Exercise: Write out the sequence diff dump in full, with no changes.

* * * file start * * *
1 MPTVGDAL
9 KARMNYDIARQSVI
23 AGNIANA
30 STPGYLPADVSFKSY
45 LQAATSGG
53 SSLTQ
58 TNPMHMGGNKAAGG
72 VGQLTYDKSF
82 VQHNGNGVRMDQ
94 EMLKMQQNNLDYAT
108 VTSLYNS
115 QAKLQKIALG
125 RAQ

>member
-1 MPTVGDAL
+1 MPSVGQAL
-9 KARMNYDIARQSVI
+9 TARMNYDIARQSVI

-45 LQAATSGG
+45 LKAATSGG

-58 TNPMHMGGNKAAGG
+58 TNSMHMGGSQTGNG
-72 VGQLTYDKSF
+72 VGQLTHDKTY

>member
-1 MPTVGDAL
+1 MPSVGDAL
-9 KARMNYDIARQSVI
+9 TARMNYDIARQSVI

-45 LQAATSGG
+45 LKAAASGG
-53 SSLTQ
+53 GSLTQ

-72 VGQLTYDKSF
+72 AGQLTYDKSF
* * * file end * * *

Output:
1 MPTVGDAL
9 KARMNYDIARQSVI
23 AGNIANA
30 STPGYLPADVSFKSY
45 LQAATSGG
53 SSLTQ
58 TNPMHMGGNKAAGG
72 VGQLTYDKSF
82 VQHNGNGVRMDQ
94 EMLKMQQNNLDYAT
108 VTSLYNS
115 QAKLQKIALG
125 RAQ

>member
-1 MPTVGDAL
+1 MPSVGQAL
-9 KARMNYDIARQSVI
+9 TARMNYDIARQSVI

-45 LQAATSGG
+45 LKAATSGG

-58 TNPMHMGGNKAAGG
+58 TNSMHMGGSQTGNG
-72 VGQLTYDKSF
+72 VGQLTHDKTY

>member
-1 MPTVGDAL
+1 MPSVGDAL
-9 KARMNYDIARQSVI
+9 TARMNYDIARQSVI

-45 LQAATSGG
+45 LKAAASGG
-53 SSLTQ
+53 GSLTQ

-72 VGQLTYDKSF
+72 AGQLTYDKSF